It's all about money

Letter to the editor

This report did not address the reason that the government cannot get or

retain their employees: It's all about money.

You have got to try and keep the ones you have and to at least interest

potential employees. Salaries don't have to be right in line with the private

sector, but they need to be closer. Other areas that could help a good deal

would include perks like regular salary increases, telecommuting and training

new people from non-IT areas, including training older employees who have

more vested in the government.

Bringing in more foreigners will do nothing more than create more job-hopping.

Why would the foreigner stay any longer than anyone else?

I am constantly amazed at all the other ideas that are being passed

around while the very reason people leave is because they will not pay better

salaries to IT staff.

Increase salaries and add some perks like telecommuting and I think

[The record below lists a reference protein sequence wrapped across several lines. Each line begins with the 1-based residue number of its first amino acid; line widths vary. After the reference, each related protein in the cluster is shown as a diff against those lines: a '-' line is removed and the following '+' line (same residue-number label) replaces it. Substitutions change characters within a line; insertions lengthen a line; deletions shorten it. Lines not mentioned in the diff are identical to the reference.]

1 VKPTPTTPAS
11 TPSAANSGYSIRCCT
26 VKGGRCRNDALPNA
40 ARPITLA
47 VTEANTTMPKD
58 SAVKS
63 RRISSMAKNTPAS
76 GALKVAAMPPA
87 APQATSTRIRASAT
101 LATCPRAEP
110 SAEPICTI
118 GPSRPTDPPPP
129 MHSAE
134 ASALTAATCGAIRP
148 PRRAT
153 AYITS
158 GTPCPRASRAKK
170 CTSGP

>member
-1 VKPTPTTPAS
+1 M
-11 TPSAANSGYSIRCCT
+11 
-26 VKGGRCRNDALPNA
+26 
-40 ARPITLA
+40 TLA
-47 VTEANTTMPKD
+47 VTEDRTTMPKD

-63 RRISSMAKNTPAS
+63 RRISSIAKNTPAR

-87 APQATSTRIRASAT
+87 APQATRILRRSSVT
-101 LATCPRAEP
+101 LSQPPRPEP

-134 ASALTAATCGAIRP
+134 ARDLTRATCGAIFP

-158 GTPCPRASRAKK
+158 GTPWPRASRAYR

you could get more people to stick around. All of our people have left because

we would only give them small increases at a time so that it takes too many

years to get anywhere near what they can get on the outside.

Cynthia Hestand


We welcome your comments.

To send a letter to the editor, e-mail us Please include your full name, title and a phone number for verification. We can withhold your name upon request.

Letters may be edited for clarity and for space constraints in the print version of FCW.


  • Defense
    Ryan D. McCarthy being sworn in as Army Secretary Oct. 10, 2019. (Photo credit: Sgt. Dana Clarke/U.S. Army)

    Army wants to spend nearly $1B on cloud, data by 2025

    Army Secretary Ryan McCarthy said lack of funding or a potential delay in the JEDI cloud bid "strikes to the heart of our concern."

  • Congress
    Rep. Jim Langevin (D-R.I.) at the Hack the Capitol conference Sept. 20, 2018

    Jim Langevin's view from the Hill

    As chairman of of the Intelligence and Emerging Threats and Capabilities subcommittee of the House Armed Services Committe and a member of the House Homeland Security Committee, Rhode Island Democrat Jim Langevin is one of the most influential voices on cybersecurity in Congress.

Stay Connected


Sign up for our newsletter.

I agree to this site's Privacy Policy.